New Year’s Eve packed a powerful punch for me this year – I broke up with my partner of three and half years two days earlier.
It was two weeks before our son’s first birthday.
So it’s a brand new challenge for me, this single-mothering gig.
This post is taken from my journal of the fifth and sixth days of my ten-day fast and meditation to gain clarity on my career path.
Friday, Sept. 10, 2010
Dreams. I had three dreams. First, I was riding with some other people on donkeys through an autumn forest, looking for a monastery of some sort. Second, there was a long, involved dream about being stuck in an airport; there were video games and movies of low quality, and lots of smoking and drinking, with an overall general sense of despair. At one point during the dream, I was almost roped back into working in the defense industry. At one point I was almost grabbed back into the military. Third, and much more pleasantly, I was sailing through a strait of tall cliffs on a sunny afternoon; and I think there was something to do with 16th century pirate warfare… Probably a dream inspired by the Princess Bride, which we’re reading now.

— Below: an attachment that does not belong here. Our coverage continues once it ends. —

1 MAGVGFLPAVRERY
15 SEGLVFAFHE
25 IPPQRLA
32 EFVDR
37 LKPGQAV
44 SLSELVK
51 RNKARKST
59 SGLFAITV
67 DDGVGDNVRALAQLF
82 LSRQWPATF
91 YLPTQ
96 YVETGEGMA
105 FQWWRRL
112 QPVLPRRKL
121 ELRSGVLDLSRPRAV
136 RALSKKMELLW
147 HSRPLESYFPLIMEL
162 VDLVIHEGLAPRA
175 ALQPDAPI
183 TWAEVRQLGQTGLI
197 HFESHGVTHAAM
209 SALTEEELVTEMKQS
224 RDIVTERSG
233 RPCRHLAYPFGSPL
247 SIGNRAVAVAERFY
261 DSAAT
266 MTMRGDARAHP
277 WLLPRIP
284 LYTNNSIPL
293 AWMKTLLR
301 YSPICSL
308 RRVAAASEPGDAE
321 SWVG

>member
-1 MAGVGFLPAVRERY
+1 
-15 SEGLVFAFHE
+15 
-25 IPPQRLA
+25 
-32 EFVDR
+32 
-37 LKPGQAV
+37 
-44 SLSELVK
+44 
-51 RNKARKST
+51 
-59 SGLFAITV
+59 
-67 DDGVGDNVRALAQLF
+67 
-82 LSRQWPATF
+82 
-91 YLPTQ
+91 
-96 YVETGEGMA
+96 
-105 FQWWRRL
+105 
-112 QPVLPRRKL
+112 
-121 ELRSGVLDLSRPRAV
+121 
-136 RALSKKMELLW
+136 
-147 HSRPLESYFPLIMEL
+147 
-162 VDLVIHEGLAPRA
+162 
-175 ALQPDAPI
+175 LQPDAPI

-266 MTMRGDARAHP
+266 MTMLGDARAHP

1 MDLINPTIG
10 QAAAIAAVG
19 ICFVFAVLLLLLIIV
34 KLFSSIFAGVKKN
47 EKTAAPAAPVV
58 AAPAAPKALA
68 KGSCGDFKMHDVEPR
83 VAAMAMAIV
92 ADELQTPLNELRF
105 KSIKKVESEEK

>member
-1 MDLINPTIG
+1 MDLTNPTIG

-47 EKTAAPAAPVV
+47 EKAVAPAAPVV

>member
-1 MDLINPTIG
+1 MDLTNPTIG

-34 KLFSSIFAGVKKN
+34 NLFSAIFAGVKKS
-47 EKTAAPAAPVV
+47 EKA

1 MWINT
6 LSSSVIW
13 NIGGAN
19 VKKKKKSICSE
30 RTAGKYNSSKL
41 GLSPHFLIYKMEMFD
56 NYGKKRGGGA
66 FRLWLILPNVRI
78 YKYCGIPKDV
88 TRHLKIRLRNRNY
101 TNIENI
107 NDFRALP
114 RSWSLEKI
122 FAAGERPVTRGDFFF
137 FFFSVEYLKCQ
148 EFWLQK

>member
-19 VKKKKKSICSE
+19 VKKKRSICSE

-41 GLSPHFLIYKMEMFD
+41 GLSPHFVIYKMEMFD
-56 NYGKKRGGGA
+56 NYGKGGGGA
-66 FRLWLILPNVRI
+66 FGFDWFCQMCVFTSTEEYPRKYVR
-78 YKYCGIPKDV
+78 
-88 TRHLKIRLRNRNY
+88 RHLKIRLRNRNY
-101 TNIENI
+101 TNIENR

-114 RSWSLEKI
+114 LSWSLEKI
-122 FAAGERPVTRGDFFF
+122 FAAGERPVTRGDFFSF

On waking, I had a strong feeling that I should look for the connection between the Bear guide and the Pool of the Moon.
I felt pretty grounded and connected today. We had a very late lunch, and I was pretty hungry, so I allowed myself to have some pita in addition to hummus at our 2:30pm “lunch”. That was a cheat on the raw vegan fast, but otherwise things went well today overall. I even got some more writing done on the Great Bear blog post. But I also found myself thinking more about writing a book, and stumbled on some online resources about selling and marketing books.
This post is taken from my journal of the third and fourth days of my ten-day fast and meditation to gain clarity on my career path.
Wednesday, Septemper. 8, 2010
Dreams.Along with my eldest daughter’s Waldorf teacher, I am co-teaching a bunch of… 4th graders? In the dream, which appeared to be set a few years in the future, it has become increasingly difficult to teach children, and the world is changing so quickly; so she is using multimedia now, even though that is not the Waldorf way. We were watching movies about the earth’s dissolution, but every movie included bits about what people were doing to help out.
This post is taken from my journal of the second day of my ten-day fast and meditation to gain clarity on my career path.
Tuesday, Sept. 7, 2010